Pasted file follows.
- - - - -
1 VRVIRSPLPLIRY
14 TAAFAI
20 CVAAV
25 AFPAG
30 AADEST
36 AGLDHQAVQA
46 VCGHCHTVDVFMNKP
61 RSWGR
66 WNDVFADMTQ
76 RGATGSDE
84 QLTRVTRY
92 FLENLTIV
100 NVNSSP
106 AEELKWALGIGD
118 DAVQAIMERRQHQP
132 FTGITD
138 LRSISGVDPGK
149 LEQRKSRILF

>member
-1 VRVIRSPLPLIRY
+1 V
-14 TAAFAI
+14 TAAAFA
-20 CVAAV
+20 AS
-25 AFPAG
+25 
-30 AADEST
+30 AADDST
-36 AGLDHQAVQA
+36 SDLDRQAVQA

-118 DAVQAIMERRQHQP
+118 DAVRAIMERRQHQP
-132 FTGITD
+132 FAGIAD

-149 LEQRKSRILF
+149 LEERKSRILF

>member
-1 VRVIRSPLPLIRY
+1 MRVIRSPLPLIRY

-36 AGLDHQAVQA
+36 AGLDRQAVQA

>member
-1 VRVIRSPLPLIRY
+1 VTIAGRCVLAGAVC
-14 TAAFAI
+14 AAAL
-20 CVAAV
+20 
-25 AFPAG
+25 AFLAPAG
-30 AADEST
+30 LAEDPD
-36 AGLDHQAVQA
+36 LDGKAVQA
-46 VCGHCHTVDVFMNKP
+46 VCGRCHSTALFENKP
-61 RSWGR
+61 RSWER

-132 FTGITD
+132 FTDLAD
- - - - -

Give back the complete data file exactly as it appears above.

1 VRVIRSPLPLIRY
14 TAAFAI
20 CVAAV
25 AFPAG
30 AADEST
36 AGLDHQAVQA
46 VCGHCHTVDVFMNKP
61 RSWGR
66 WNDVFADMTQ
76 RGATGSDE
84 QLTRVTRY
92 FLENLTIV
100 NVNSSP
106 AEELKWALGIGD
118 DAVQAIMERRQHQP
132 FTGITD
138 LRSISGVDPGK
149 LEQRKSRILF

>member
-1 VRVIRSPLPLIRY
+1 V
-14 TAAFAI
+14 TAAAFA
-20 CVAAV
+20 AS
-25 AFPAG
+25 
-30 AADEST
+30 AADDST
-36 AGLDHQAVQA
+36 SDLDRQAVQA

-118 DAVQAIMERRQHQP
+118 DAVRAIMERRQHQP
-132 FTGITD
+132 FAGIAD

-149 LEQRKSRILF
+149 LEERKSRILF

>member
-1 VRVIRSPLPLIRY
+1 MRVIRSPLPLIRY

-36 AGLDHQAVQA
+36 AGLDRQAVQA

>member
-1 VRVIRSPLPLIRY
+1 VTIAGRCVLAGAVC
-14 TAAFAI
+14 AAAL
-20 CVAAV
+20 
-25 AFPAG
+25 AFLAPAG
-30 AADEST
+30 LAEDPD
-36 AGLDHQAVQA
+36 LDGKAVQA
-46 VCGHCHTVDVFMNKP
+46 VCGRCHSTALFENKP
-61 RSWGR
+61 RSWER

-132 FTGITD
+132 FTDLAD